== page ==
Britain thinks Africans are barbaric
Jacob Zuma, President of South Africa claimed Britain believed Africa is “barbaric”, hours before a state visit to the Queen. These claims were made after the Daily Mail described him as a “sex-obsessed bigot and vile buffoon.”
Zuma accused Britons of considering themselves to be culturally superior owing to their past colonial activities. “When the British came to our country they said everything we did was barbaric, was wrong, inferior in whatever way.
Bear in mind that I’m a freedom fighter and I fought to free myself, also for my culture to be respected. And I don’t know why they are continuing thinking that their culture is more superior than others, those who might have said so,” stated Zuma in an African newspaper.
According to him, he had never “looked down upon any culture of anyone” and that no one has the authority of judging other cultures. Zuma added, “The British have done that before, as they colonised us, and they continue to do this, and it’s an unfortunate thing. If people want an engagement, I’m sure we will engage on that issue.”
The President’s comments were published in a local private newspaper. Zuma, who has three current wives, made these comments after arriving in Britain with Thobeka Madiba, 38, his third wife.
The Queen will welcome them at the Horse Guards Parade and take them to Buckingham Palace thereafter. A state banquet will also be held in his honor at the palace, where he is set to spend two nights.
Zuma, a member of the Zulu tribe, was compelled to make a public apology following a love child with the daughter of a friend. This incident triggered the articles in Daily Mail and Daily Mirror which attacked Zuma.
Zuma, whose state trip includes meetings with Gordon Brown, David Cameron and Nick Clegg, as well as a speech to members of parliament, plans to continue with the visit. This was confirmed by officials today.
Vincent Magwenya, Zuma’s spokesman said the incident would have no impact in Zuma’s trip.
Magwenya stated: “Mr Zuma is in the UK for wide-ranging programme of substantial and serious issues. The comments he made were not aimed at the British public in general but at certain sections of the media which have lambasted him for what he considers to be his culture. Mr Zuma had a meeting with British journalists yesterday and was asked not one question about his private life”.
He also added that Zuma did not “appreciate reading things which he considers are patronising to his culture” and claimed that it was obvious that “his comments will have no bearing on the state visit.” The President, according to Magwneya, looks forward to the visit and will continue with the full schedule.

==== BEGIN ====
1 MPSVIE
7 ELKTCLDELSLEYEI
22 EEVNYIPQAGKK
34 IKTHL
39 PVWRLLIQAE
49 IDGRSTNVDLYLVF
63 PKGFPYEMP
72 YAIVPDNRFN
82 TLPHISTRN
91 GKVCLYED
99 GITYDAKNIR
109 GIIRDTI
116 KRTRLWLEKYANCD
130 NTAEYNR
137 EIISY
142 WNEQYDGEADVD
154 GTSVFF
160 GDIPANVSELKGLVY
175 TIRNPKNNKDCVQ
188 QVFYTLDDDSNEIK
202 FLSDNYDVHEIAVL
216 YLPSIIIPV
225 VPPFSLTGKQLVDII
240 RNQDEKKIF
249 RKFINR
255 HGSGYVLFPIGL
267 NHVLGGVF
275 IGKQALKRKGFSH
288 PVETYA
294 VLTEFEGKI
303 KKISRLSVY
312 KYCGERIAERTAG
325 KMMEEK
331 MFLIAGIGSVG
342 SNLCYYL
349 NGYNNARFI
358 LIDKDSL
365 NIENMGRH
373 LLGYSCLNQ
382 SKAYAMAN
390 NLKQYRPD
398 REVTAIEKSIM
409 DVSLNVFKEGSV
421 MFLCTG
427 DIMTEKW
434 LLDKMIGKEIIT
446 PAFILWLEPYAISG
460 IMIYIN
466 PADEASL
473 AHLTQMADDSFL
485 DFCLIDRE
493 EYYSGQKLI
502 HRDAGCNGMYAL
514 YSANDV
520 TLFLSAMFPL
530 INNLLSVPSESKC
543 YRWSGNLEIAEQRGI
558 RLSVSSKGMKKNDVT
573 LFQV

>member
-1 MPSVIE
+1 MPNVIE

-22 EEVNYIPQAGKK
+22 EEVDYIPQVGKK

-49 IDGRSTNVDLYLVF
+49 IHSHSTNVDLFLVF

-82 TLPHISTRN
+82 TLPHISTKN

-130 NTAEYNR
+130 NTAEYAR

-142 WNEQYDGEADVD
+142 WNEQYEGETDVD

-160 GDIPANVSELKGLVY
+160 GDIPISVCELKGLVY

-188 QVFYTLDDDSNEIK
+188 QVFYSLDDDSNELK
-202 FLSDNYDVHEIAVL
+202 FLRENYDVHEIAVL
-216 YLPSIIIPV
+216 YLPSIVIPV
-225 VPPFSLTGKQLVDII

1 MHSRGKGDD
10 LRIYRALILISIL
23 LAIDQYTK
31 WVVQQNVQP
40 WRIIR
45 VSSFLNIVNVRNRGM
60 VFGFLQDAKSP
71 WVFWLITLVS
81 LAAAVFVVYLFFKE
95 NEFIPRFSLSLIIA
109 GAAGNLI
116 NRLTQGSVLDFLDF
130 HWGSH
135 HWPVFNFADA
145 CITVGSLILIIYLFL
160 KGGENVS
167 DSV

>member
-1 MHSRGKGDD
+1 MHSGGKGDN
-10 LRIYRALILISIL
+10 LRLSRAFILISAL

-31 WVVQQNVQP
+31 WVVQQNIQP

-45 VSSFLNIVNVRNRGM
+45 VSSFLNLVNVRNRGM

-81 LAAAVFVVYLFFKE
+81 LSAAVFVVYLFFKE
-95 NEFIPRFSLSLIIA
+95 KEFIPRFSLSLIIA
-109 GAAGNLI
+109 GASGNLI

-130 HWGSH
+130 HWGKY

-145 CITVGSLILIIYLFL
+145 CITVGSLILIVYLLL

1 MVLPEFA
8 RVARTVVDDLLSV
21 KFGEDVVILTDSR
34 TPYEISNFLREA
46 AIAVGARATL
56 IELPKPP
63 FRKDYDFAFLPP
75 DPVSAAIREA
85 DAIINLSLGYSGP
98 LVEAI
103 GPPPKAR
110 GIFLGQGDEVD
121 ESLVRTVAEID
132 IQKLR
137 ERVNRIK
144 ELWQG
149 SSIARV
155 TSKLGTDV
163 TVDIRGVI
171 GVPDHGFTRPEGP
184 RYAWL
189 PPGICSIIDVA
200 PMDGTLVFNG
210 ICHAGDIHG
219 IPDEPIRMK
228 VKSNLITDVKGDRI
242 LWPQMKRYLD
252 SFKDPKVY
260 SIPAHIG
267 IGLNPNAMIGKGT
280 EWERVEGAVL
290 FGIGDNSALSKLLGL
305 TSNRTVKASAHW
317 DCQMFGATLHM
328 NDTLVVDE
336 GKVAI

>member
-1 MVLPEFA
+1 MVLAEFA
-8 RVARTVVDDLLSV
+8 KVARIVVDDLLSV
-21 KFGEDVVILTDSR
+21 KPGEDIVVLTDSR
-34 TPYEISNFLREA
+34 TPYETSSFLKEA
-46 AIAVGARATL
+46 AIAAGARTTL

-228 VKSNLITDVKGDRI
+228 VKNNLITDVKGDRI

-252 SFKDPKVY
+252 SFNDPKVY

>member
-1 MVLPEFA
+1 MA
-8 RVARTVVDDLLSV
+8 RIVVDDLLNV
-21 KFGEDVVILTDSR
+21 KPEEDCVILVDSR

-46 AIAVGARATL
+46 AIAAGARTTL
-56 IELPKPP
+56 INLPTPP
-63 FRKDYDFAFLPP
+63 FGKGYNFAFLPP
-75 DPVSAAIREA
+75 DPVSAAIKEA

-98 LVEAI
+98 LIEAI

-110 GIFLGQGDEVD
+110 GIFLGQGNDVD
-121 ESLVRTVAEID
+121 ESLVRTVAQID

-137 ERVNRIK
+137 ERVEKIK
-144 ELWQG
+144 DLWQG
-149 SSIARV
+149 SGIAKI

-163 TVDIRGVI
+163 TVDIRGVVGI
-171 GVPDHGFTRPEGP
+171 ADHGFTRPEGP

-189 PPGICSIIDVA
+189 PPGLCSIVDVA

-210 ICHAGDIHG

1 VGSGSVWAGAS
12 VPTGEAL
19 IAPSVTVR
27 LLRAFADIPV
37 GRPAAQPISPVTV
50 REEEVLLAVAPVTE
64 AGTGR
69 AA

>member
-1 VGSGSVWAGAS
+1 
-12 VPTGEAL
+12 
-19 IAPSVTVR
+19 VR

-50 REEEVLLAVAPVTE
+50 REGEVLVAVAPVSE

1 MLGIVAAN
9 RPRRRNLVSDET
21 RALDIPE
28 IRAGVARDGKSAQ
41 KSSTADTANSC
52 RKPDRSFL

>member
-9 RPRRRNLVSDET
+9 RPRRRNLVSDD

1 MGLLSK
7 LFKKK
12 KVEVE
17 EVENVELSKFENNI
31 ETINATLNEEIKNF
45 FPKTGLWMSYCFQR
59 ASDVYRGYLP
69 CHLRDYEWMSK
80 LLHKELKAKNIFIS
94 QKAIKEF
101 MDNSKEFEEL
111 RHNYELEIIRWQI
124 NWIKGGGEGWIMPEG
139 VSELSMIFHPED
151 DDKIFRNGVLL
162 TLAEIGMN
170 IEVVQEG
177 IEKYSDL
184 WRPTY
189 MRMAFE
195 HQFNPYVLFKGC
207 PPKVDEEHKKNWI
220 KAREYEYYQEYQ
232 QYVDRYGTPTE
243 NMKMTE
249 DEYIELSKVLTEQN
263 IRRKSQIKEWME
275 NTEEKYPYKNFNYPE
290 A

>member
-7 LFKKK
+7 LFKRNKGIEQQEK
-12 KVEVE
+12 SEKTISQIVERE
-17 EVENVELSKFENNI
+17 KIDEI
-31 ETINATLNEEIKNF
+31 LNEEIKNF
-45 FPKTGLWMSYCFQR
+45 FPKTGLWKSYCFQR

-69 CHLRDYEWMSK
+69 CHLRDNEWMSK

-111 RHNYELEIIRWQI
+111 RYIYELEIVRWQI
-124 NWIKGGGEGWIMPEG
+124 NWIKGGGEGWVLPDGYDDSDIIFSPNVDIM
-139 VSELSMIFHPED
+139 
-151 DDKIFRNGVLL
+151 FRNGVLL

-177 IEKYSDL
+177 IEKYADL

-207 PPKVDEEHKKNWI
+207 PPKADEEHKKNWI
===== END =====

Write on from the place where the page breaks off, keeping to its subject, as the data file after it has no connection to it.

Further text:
Meanwhile, the Democratic Alliance, South Africa’s principal opposition party, stated that the reports in the British newspapers did not warrant Zuma’s lashing out at Britain.
Kenneth Mubu, of the opposing political party said, said: “Instead of rising above predictable criticism from a particular quarter of the British press, he has allowed himself to be dragged down to the level of the tabloids. By accusing the British people of believing that Africans are barbaric and inferior, he has insulted his hosts, and no doubt undermined the entire purpose of the state visit – which is to strengthen relations between South Africa and the United Kingdom.”
The youth sector of the African National Congress supported the President. It expressed its disgust at the British reports.
“British media seem to have developed a habit of rubbishing our president and constantly portray him as barbaric and of inferior belonging,” the youth league said. “It is quite apparent that the British media is the one that is characterised and defined by the worst form of barbarism, backwardness and racism. These British racists continue to live in a dreamland and sadly believe that Africans are still their colonial subjects, with no values and principles. They believe that the only acceptable values and principles in the world are British values of whiteness and subjugation of Africans,” stated the party.